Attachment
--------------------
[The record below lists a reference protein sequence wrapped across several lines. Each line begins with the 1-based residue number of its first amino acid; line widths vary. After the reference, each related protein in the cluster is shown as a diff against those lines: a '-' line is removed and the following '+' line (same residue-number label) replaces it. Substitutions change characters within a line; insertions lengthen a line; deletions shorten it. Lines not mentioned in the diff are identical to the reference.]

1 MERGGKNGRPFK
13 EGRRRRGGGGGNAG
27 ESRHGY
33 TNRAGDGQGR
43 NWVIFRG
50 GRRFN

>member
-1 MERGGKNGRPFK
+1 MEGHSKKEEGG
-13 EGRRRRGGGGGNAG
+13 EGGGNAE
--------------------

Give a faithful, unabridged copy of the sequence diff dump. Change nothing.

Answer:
[The record below lists a reference protein sequence wrapped across several lines. Each line begins with the 1-based residue number of its first amino acid; line widths vary. After the reference, each related protein in the cluster is shown as a diff against those lines: a '-' line is removed and the following '+' line (same residue-number label) replaces it. Substitutions change characters within a line; insertions lengthen a line; deletions shorten it. Lines not mentioned in the diff are identical to the reference.]

1 MERGGKNGRPFK
13 EGRRRRGGGGGNAG
27 ESRHGY
33 TNRAGDGQGR
43 NWVIFRG
50 GRRFN

>member
-1 MERGGKNGRPFK
+1 MEGHSKKEEGG
-13 EGRRRRGGGGGNAG
+13 EGGGNAE